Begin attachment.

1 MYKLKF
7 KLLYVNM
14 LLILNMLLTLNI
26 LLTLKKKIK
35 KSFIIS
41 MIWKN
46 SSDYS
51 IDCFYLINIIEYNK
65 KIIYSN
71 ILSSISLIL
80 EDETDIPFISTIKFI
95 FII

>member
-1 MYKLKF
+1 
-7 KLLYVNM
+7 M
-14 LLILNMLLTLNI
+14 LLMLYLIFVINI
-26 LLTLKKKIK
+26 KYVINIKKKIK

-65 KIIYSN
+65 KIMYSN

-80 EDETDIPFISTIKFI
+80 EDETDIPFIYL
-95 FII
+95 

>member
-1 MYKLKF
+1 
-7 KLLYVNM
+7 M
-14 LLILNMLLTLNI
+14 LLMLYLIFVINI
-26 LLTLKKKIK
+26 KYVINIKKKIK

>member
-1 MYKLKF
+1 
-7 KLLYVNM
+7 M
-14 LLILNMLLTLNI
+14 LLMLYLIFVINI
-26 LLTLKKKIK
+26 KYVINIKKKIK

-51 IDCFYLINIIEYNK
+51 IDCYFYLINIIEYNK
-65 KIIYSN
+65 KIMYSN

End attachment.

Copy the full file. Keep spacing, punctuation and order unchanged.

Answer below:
1 MYKLKF
7 KLLYVNM
14 LLILNMLLTLNI
26 LLTLKKKIK
35 KSFIIS
41 MIWKN
46 SSDYS
51 IDCFYLINIIEYNK
65 KIIYSN
71 ILSSISLIL
80 EDETDIPFISTIKFI
95 FII

>member
-1 MYKLKF
+1 
-7 KLLYVNM
+7 M
-14 LLILNMLLTLNI
+14 LLMLYLIFVINI
-26 LLTLKKKIK
+26 KYVINIKKKIK

-65 KIIYSN
+65 KIMYSN

-80 EDETDIPFISTIKFI
+80 EDETDIPFIYL
-95 FII
+95 

>member
-1 MYKLKF
+1 
-7 KLLYVNM
+7 M
-14 LLILNMLLTLNI
+14 LLMLYLIFVINI
-26 LLTLKKKIK
+26 KYVINIKKKIK

>member
-1 MYKLKF
+1 
-7 KLLYVNM
+7 M
-14 LLILNMLLTLNI
+14 LLMLYLIFVINI
-26 LLTLKKKIK
+26 KYVINIKKKIK

-51 IDCFYLINIIEYNK
+51 IDCYFYLINIIEYNK
-65 KIIYSN
+65 KIMYSN